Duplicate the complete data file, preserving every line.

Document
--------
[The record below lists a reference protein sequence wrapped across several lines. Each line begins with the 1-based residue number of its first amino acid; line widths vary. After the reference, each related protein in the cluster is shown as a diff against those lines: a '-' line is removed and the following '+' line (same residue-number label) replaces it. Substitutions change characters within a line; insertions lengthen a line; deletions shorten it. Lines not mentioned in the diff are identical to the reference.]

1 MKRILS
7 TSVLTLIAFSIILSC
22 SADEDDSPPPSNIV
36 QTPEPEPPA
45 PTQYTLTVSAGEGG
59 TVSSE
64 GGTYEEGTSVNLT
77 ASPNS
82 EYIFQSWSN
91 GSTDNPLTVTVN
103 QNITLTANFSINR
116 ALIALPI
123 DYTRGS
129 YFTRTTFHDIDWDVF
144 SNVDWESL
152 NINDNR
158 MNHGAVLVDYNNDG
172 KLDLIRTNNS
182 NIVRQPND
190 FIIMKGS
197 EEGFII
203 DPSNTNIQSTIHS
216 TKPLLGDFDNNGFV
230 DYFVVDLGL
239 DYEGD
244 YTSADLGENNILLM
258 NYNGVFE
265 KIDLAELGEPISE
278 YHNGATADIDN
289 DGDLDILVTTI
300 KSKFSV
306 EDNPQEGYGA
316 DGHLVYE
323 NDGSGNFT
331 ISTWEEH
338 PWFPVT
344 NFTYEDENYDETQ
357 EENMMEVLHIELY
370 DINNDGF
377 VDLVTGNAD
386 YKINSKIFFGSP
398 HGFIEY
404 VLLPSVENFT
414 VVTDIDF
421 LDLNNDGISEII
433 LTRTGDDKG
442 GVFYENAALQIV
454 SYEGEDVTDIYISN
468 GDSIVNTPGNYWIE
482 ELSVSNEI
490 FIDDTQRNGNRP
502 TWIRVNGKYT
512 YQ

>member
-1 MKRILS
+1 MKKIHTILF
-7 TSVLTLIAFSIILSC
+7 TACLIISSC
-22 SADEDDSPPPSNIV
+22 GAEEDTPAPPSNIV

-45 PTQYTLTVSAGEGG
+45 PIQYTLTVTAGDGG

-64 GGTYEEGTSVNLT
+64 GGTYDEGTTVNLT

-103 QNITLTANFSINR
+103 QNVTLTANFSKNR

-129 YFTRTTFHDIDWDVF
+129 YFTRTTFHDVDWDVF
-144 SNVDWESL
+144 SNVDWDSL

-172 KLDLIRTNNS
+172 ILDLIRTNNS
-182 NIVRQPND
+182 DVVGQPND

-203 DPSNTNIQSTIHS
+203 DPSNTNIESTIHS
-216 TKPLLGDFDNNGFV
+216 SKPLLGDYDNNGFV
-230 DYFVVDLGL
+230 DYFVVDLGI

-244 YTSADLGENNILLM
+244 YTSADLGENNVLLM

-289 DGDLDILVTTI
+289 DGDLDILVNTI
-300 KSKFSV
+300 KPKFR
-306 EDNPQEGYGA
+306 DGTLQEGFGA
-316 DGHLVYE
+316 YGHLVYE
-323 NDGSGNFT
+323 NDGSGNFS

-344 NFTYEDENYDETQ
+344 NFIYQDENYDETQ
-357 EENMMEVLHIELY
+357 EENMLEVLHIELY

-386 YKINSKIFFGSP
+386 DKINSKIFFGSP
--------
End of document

[The record below lists a reference protein sequence wrapped across several lines. Each line begins with the 1-based residue number of its first amino acid; line widths vary. After the reference, each related protein in the cluster is shown as a diff against those lines: a '-' line is removed and the following '+' line (same residue-number label) replaces it. Substitutions change characters within a line; insertions lengthen a line; deletions shorten it. Lines not mentioned in the diff are identical to the reference.]

1 MKRILS
7 TSVLTLIAFSIILSC
22 SADEDDSPPPSNIV
36 QTPEPEPPA
45 PTQYTLTVSAGEGG
59 TVSSE
64 GGTYEEGTSVNLT
77 ASPNS
82 EYIFQSWSN
91 GSTDNPLTVTVN
103 QNITLTANFSINR
116 ALIALPI
123 DYTRGS
129 YFTRTTFHDIDWDVF
144 SNVDWESL
152 NINDNR
158 MNHGAVLVDYNNDG
172 KLDLIRTNNS
182 NIVRQPND
190 FIIMKGS
197 EEGFII
203 DPSNTNIQSTIHS
216 TKPLLGDFDNNGFV
230 DYFVVDLGL
239 DYEGD
244 YTSADLGENNILLM
258 NYNGVFE
265 KIDLAELGEPISE
278 YHNGATADIDN
289 DGDLDILVTTI
300 KSKFSV
306 EDNPQEGYGA
316 DGHLVYE
323 NDGSGNFT
331 ISTWEEH
338 PWFPVT
344 NFTYEDENYDETQ
357 EENMMEVLHIELY
370 DINNDGF
377 VDLVTGNAD
386 YKINSKIFFGSP
398 HGFIEY
404 VLLPSVENFT
414 VVTDIDF
421 LDLNNDGISEII
433 LTRTGDDKG
442 GVFYENAALQIV
454 SYEGEDVTDIYISN
468 GDSIVNTPGNYWIE
482 ELSVSNEI
490 FIDDTQRNGNRP
502 TWIRVNGKYT
512 YQ

>member
-1 MKRILS
+1 MKKIHTILF
-7 TSVLTLIAFSIILSC
+7 TACLIISSC
-22 SADEDDSPPPSNIV
+22 GAEEDTPAPPSNIV

-45 PTQYTLTVSAGEGG
+45 PIQYTLTVTAGDGG

-64 GGTYEEGTSVNLT
+64 GGTYDEGTTVNLT

-103 QNITLTANFSINR
+103 QNVTLTANFSKNR

-129 YFTRTTFHDIDWDVF
+129 YFTRTTFHDVDWDVF
-144 SNVDWESL
+144 SNVDWDSL

-172 KLDLIRTNNS
+172 ILDLIRTNNS
-182 NIVRQPND
+182 DVVGQPND

-203 DPSNTNIQSTIHS
+203 DPSNTNIESTIHS
-216 TKPLLGDFDNNGFV
+216 SKPLLGDYDNNGFV
-230 DYFVVDLGL
+230 DYFVVDLGI

-244 YTSADLGENNILLM
+244 YTSADLGENNVLLM

-289 DGDLDILVTTI
+289 DGDLDILVNTI
-300 KSKFSV
+300 KPKFR
-306 EDNPQEGYGA
+306 DGTLQEGFGA
-316 DGHLVYE
+316 YGHLVYE
-323 NDGSGNFT
+323 NDGSGNFS

-344 NFTYEDENYDETQ
+344 NFIYQDENYDETQ
-357 EENMMEVLHIELY
+357 EENMLEVLHIELY

-386 YKINSKIFFGSP
+386 DKINSKIFFGSP